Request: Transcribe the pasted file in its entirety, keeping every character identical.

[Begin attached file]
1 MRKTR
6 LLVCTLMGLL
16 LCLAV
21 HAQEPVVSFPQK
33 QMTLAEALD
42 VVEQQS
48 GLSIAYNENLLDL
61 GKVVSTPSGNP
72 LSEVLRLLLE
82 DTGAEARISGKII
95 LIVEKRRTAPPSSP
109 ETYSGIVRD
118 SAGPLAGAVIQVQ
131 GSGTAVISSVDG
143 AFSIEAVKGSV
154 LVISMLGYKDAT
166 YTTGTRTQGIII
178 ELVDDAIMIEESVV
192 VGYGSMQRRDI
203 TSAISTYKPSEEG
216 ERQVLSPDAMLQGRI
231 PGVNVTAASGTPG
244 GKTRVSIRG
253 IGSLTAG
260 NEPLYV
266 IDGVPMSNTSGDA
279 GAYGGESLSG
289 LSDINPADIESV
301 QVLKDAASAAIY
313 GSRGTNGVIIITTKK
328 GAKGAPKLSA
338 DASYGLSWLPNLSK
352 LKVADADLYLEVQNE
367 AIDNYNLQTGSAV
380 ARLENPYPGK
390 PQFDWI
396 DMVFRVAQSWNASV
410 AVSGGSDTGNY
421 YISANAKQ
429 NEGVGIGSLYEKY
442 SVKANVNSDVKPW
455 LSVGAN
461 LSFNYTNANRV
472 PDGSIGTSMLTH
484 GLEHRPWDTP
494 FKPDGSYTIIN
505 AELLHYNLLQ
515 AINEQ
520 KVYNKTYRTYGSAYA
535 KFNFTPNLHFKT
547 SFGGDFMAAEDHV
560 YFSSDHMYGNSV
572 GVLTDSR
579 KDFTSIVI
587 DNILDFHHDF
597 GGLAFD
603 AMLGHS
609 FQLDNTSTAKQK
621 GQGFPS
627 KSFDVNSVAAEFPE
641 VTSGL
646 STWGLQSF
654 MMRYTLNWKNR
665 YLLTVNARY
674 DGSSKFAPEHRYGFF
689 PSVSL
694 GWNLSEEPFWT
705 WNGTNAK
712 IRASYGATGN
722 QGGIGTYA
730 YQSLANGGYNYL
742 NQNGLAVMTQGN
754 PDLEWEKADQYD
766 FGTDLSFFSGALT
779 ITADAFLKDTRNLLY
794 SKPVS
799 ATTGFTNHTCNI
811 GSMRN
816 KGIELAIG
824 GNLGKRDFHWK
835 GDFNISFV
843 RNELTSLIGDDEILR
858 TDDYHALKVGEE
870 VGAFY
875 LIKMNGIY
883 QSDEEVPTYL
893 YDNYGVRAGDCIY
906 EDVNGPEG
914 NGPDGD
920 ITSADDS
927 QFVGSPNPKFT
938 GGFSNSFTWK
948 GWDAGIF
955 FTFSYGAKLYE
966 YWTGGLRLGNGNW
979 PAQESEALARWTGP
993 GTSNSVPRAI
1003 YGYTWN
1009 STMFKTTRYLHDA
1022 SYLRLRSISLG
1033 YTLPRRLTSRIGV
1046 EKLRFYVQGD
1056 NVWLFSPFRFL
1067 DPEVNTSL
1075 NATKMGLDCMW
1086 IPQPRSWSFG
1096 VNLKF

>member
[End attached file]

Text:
1 MRKTR
6 LLVCTLMGLL
16 LCLAV
21 HAQEPVVSFPQK
33 QMTLAEALD
42 VVEQQS
48 GLSIAYNENLLDL
61 GKVVSTPSGNP
72 LSEVLRLLLE
82 DTGAEARISGKII
95 LIVEKRRTAPPSSP
109 ETYSGIVRD
118 SAGPLAGAVIQVQ
131 GSGTAVISSVDG
143 AFSIEAVKGSV
154 LVISMLGYKDAT
166 YTTGTRTQGIII
178 ELVDDAIMIEESVV
192 VGYGSMQRRDI
203 TSAISTYKPSEEG
216 ERQVLSPDAMLQGRI
231 PGVNVTAASGTPG
244 GKTRVSIRG
253 IGSLTAG
260 NEPLYV
266 IDGVPMSNTSGDA
279 GAYGGESLSG
289 LSDINPADIESV
301 QVLKDAASAAIY
313 GSRGTNGVIIITTKK
328 GAKGAPKLSA
338 DASYGLSWLPNLSK
352 LKVADADLYLEVQNE
367 AIDNYNLQTGSAV
380 ARLENPYPGK
390 PQFDWI
396 DMVFRVAQSWNASV
410 AVSGGSDTGNY
421 YISANAKQ
429 NEGVGIGSLYEKY
442 SVKANVNSDVKPW
455 LSVGAN
461 LSFNYTNANRV
472 PDGSIGTSMLTH
484 GLEHRPWDTP
494 FKPDGSYTIIN
505 AELLHYNLLQ
515 AINEQ
520 KVYNKTYRTYGSAYA
535 KFNFTPNLHFKT
547 SFGGDFMAAEDHV
560 YFSSDHMYGNSV
572 GVLTDSR
579 KDFTSIVI
587 DNILDFHHDF
597 GGLAFD
603 AMLGHS
609 FQLDNTSTAKQK
621 GQGFPS
627 KSFDVNSVAAEFPE
641 VTSGL
646 STWGLQSF
654 MMRYTLNWKNR
665 YLLTVNARY
674 DGSSKFAPEHRYGFF
689 PSVSL
694 GWNLSEEPFWT
705 WNGTNAK
712 IRASYGATGN
722 QGGIGTYA
730 YQSLANGGYNYL
742 NQNGLAVMTQGN
754 PDLEWEKADQYD
766 FGTDLSFFSGALT
779 ITADAFLKDTRNLLY
794 SKPVS
799 ATTGFTNHTCNI
811 GSMRN
816 KGIELAIG
824 GNLGKRDFHWK
835 GDFNISFV
843 RNELTSLIGDDEILR
858 TDDYHALKVGEE
870 VGAFY
875 LIKMNGIY
883 QSDEEVPTYL
893 YDNYGVRAGDCIY
906 EDVNGPEG
914 NGPDGD
920 ITSADDS
927 QFVGSPNPKFT
938 GGFSNSFTWK
948 GWDAGIF
955 FTFSYGAKLYE
966 YWTGGLRLGNGNW
979 PAQESEALARWTGP
993 GTSNSVPRAI
1003 YGYTWN
1009 STMFKTTRYLHDA
1022 SYLRLRSISLG
1033 YTLPRRLTSRIGV
1046 EKLRFYVQGD
1056 NVWLFSPFRFL
1067 DPEVNTSL
1075 NATKMGLDCMW
1086 IPQPRSWSFG
1096 VNLKF

>member